All of a sudden the whole world's come back to life. People walking dogs on the sidewalks, people wearing shorts and waving advertising signs, people jogging and wandering in little casual groups. Being outside is no longer just an unpleasant interlude between the places you have to be.
It was the first day of the driving season, too, clearly. On a quick errand down to the city and back, there were two F430s, an F360, two Gallardos, and a Caterham.
There was snow all over the place this morning. Right now I'm in shirt sleeves, coated with car-washing suds, and about to fling the windows wide open for the night.
Spring in California come on gradually, the transition masked by a month of rain, and there's hardly any difference between it and winter anyway—the trees all look the same, and so do people's lawns, and the only difference is that you don't have to wear a jacket in the morning anymore. Whereas here, apparently, it's more like the sudden repeal of a law. One day you're skulking about like a hunted animal, with the whole planet your enemy, and the next it's carnival time.
As Butt-head once said, you gotta have stuff that sucks to have stuff that's cool.
I suppose it goes without saying that franchise reboots are the thing of the moment—James Bond, Superman, Transformers, and however many other examples that can probably trace their inspiration (if not their exemplars of financial success) back to the Star Wars prequels and that execrable Lost in Space movie. Some, like the Hitch Hiker's Guide movie, were stupid and lost the plot (in that particular case by making the mistake of focusing on the plot rather than the humor). Others, like Lord of the Rings, have been so epic and successful as to banish all previous attempts permanently to the realm of parody.
And when it comes to Star Trek, there's Battlestar Galactica to be measured against—clearly as high a bar as the Chronicles of Narnia filmmakers had hovering over them when they kept explicitly comparing their as-yet-unreleased effort to Jackson's opus. J.J. Abrams has got to know the level of expectation people will have for him in this effort, and it's got to be as epic and as believable and inevitable in its self-confidence as BSG is, and as Nemesis was not.
Real people, with real motivations and real character. People you can imagine actually standing there in the same room with you and delivering their lines as though they came up with them themselves to fit the moment, without having had to memorize or recite anything. Lines that don't feel like they're distilled and winnowed from idealized Shakespearean archetypes intoning pronouncements with all the spontaneity and humanity of HAL. Not to mention ships that get scorched and dented, technology that could actually happen, physics that pertains to the universe we know and understand, and—if we're lucky—a renewed sense that this stuff really could happen, that it's not just an elaborate set and a bunch of fanciful CG that exists only to realize some 70s sci-fi artist's pipe-dream antiseptic fantasy world. (Who is it I'm thinking of? His name is on the tip of my tongue, and it was on posters all over Caltech. Anyone have a clue? I think his name started with N...) (Syd Mead! Gah! Can't believe I blanked on that.)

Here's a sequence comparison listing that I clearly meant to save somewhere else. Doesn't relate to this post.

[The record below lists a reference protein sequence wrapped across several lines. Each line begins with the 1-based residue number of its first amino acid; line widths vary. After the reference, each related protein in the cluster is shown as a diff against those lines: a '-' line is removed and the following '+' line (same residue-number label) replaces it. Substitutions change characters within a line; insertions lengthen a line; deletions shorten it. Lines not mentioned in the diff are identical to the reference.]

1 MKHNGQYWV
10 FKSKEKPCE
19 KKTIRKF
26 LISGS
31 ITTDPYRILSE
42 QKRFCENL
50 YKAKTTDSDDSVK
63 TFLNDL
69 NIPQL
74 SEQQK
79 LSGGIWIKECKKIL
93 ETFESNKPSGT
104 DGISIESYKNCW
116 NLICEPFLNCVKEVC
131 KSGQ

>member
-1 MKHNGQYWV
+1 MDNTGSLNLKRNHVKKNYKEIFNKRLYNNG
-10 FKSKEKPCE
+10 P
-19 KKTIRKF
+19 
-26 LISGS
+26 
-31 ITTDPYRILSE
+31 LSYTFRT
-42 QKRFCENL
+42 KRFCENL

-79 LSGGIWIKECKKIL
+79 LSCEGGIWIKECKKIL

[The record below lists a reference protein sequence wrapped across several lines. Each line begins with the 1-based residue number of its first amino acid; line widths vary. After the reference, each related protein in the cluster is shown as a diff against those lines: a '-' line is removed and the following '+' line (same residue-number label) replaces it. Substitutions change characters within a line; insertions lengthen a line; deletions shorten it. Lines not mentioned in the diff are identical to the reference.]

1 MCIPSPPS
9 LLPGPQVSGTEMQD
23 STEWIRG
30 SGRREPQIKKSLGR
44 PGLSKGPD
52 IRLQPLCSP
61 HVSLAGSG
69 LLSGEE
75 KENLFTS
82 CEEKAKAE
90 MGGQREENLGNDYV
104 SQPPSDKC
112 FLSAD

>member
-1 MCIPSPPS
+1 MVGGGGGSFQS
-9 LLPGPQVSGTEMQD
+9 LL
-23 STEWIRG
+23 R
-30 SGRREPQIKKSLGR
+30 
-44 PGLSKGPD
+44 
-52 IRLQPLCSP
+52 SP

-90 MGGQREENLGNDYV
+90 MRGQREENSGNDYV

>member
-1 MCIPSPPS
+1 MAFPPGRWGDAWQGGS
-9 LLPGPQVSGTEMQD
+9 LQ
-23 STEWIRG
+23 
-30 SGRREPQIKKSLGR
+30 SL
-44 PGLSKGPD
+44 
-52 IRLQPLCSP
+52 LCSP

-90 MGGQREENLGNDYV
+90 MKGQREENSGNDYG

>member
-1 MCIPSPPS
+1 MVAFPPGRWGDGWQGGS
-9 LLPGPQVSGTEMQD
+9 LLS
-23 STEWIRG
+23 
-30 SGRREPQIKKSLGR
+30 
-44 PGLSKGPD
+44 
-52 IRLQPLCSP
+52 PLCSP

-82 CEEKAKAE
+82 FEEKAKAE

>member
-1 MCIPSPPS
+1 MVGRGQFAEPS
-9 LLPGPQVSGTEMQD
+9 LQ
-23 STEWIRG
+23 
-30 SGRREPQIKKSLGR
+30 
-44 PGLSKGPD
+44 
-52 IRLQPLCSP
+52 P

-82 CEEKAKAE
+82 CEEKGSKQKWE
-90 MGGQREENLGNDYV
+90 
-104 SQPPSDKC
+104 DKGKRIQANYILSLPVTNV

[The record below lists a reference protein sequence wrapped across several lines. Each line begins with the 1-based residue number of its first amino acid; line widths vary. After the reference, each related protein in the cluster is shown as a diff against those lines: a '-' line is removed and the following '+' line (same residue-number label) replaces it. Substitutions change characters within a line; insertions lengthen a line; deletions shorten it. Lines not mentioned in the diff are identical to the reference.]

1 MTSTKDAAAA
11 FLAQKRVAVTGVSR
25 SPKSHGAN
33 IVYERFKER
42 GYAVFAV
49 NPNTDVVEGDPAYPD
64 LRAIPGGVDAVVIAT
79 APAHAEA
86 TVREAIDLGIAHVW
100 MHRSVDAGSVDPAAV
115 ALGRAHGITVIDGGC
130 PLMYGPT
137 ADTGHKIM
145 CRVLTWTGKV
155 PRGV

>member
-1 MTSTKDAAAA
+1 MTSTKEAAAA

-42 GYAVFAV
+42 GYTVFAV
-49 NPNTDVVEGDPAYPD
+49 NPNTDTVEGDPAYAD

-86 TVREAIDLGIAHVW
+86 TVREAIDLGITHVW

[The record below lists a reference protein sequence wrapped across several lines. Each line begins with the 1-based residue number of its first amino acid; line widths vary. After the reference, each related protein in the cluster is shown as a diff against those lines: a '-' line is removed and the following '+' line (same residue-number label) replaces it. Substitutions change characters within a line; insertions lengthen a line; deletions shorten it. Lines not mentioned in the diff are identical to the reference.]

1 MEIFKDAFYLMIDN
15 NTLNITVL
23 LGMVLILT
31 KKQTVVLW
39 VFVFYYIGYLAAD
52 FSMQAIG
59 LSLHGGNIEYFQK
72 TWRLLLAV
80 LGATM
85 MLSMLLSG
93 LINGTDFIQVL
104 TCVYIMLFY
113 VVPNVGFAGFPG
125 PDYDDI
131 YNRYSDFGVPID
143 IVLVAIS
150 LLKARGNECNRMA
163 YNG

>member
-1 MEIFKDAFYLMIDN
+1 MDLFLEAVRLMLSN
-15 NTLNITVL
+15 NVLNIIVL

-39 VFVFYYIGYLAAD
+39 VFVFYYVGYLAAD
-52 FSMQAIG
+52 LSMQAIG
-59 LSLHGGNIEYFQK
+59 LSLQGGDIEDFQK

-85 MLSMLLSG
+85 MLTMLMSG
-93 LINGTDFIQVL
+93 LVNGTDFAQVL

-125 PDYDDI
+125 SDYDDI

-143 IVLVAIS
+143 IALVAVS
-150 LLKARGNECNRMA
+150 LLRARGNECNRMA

Will that work for Trek? From the look of this, it sure couldn't hurt. And anyway, that's the mood we appear to be in these days when it comes to our franchise reboots. It'll be difficult to imagine how well it fits until we actually see it completed. Whether it's good doesn't appear to be the issue; whether it's Trek seems to be the question.
UPDATE: I understand there's also a franchise reboot of this old Saturday Morning favorite coming to the big screen this weekend. I hope they don't ruin it by making it all serious and existential and sardonic and stuff.
You know, I was so looking forward to this: the day when I could again blithely watch a Jon Stewart clip, and just appreciate the humor rather than dreading the So True Good Points strewn through it like so many bone shards ground into a cheap burger.
It's still facile and oversimplified for comedic effect, but the shoe's on the other foot now, even if just to establish a pretense of bipartisanship; and whether the motivation is political education or mere ratings, it can't hurt to get people pondering the limited-after-all role the President plays in a situation of global import such as Iraq. And either way, it's good to see that the mockery-proof veil is starting to tear.
"Well, sweetie, sometimes a server does its best work when it's at home, surrounded by the computers it loves. Some servers choose to be stay-at-home servers. It's not a failure of ambition; it's just how some servers prefer to live their lives."
Know what I like best about this, though? The recommended products:
There is no way a human wasn't involved here. If you can call him that.